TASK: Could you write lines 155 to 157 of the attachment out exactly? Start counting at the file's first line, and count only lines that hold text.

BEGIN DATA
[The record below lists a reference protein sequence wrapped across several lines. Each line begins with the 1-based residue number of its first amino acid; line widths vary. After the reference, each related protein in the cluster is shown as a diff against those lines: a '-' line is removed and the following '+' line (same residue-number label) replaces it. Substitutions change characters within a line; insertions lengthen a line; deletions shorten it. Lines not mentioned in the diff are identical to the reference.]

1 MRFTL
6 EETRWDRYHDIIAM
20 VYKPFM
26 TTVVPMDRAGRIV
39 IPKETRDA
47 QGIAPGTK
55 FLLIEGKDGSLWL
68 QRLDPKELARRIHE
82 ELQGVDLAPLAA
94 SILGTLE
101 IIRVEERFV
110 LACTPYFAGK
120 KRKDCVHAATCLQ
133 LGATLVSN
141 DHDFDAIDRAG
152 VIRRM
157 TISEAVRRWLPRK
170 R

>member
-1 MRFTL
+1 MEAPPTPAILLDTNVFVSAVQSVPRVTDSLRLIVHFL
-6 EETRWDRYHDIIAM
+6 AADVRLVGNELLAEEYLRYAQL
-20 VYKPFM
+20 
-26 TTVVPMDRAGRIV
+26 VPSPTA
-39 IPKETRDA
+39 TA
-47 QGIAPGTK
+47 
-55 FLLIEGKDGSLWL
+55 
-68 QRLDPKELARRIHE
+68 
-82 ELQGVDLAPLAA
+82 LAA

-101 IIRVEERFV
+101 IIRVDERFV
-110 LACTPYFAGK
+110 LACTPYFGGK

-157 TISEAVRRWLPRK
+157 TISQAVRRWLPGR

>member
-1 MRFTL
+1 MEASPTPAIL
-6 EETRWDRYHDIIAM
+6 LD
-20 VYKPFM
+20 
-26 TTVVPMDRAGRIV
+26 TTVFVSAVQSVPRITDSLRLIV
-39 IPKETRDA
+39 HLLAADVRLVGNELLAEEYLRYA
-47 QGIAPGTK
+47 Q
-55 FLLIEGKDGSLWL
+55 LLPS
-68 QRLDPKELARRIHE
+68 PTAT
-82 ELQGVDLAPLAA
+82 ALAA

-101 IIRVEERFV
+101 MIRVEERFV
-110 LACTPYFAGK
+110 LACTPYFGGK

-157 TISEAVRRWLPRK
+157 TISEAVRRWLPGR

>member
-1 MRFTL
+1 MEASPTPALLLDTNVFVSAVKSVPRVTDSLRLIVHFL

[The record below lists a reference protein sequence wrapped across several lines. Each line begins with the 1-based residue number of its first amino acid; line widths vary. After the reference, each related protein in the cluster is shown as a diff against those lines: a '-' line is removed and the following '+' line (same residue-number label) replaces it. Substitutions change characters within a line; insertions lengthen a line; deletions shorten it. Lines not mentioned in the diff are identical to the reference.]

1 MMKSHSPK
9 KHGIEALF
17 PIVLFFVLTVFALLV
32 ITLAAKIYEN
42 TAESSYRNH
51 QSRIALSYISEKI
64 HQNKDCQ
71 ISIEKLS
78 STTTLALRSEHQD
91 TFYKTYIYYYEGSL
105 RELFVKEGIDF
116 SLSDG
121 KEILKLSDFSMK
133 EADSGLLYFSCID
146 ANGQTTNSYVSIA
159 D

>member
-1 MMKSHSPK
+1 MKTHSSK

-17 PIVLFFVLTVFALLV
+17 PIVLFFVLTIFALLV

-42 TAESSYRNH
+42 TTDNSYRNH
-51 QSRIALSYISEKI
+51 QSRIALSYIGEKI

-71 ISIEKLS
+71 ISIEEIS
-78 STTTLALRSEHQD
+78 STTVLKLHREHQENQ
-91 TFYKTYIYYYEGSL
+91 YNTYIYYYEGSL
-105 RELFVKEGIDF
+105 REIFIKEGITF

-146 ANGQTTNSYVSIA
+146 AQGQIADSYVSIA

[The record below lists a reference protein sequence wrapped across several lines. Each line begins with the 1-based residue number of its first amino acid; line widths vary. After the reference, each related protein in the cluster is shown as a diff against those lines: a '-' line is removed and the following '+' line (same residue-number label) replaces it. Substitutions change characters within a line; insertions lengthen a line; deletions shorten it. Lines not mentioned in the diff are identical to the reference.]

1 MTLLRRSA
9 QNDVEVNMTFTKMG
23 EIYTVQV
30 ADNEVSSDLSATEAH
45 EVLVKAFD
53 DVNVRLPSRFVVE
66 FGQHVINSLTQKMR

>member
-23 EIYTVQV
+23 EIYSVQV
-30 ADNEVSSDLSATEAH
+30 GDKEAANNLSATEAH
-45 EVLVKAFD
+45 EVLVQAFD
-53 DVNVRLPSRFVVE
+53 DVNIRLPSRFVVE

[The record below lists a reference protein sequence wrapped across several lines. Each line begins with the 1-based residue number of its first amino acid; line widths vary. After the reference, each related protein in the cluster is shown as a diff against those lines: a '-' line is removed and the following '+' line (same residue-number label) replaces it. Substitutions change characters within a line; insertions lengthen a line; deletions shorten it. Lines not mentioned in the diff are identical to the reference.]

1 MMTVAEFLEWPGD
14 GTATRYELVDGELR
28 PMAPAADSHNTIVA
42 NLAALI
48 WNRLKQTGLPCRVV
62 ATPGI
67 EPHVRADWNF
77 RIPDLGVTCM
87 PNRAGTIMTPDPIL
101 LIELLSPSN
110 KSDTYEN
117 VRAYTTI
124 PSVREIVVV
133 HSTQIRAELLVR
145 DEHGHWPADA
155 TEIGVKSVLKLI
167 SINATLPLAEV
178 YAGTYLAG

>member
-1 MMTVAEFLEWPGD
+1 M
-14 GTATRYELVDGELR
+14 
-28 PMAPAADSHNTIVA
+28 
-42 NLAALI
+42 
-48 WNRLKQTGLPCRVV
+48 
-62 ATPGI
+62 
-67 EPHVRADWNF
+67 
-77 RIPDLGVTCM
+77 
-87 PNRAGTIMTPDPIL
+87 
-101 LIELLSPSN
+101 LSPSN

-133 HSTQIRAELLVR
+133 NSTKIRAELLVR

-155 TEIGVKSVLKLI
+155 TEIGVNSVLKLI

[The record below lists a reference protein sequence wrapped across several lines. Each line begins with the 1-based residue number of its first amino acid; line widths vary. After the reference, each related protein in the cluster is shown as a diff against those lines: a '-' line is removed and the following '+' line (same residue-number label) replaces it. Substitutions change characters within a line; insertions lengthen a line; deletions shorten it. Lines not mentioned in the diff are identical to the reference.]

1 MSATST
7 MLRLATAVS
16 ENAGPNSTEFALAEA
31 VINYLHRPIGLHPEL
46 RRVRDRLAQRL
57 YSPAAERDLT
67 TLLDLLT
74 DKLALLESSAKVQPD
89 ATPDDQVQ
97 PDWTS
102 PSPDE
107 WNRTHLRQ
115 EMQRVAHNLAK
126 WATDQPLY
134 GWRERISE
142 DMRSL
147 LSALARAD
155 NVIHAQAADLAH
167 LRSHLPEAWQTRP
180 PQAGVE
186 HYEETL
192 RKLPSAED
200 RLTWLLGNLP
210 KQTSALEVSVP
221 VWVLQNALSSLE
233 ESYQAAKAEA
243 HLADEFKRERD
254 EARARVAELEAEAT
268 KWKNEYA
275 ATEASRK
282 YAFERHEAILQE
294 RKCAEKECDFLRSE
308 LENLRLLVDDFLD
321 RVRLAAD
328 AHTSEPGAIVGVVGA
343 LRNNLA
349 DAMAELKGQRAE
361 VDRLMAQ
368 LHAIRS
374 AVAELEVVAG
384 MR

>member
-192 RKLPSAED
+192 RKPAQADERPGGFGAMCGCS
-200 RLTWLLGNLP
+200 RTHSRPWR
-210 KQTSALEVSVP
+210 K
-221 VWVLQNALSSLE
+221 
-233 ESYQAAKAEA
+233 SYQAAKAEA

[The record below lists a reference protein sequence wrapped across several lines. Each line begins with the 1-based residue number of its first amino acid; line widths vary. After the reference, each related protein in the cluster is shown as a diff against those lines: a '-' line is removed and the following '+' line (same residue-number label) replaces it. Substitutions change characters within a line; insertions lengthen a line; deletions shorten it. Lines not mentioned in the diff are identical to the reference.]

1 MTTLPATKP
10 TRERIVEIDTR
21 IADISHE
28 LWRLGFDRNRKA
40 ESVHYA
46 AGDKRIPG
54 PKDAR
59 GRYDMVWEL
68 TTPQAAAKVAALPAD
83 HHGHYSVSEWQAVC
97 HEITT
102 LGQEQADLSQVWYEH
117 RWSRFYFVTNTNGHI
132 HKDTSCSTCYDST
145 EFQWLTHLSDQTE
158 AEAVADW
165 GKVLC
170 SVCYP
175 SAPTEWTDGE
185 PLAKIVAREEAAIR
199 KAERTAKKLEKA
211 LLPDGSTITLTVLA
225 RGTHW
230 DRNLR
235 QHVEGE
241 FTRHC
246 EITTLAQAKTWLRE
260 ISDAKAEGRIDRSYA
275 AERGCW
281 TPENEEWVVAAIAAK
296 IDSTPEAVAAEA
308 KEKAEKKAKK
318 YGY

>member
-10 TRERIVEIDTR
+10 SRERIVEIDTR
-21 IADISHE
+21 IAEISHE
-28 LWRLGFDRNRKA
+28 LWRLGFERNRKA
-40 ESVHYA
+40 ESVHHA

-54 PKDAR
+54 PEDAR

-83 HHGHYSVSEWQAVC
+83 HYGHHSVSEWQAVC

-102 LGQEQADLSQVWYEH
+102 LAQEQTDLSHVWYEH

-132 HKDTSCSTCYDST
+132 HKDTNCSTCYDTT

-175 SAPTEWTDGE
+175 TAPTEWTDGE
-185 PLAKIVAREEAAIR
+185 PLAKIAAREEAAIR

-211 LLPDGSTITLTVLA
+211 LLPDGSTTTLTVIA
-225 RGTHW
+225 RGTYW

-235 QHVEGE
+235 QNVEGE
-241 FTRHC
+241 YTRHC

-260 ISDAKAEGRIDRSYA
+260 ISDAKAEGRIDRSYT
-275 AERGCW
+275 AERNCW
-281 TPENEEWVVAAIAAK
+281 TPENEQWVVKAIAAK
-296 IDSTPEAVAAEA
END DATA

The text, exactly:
+48 
-62 ATPGI
+62 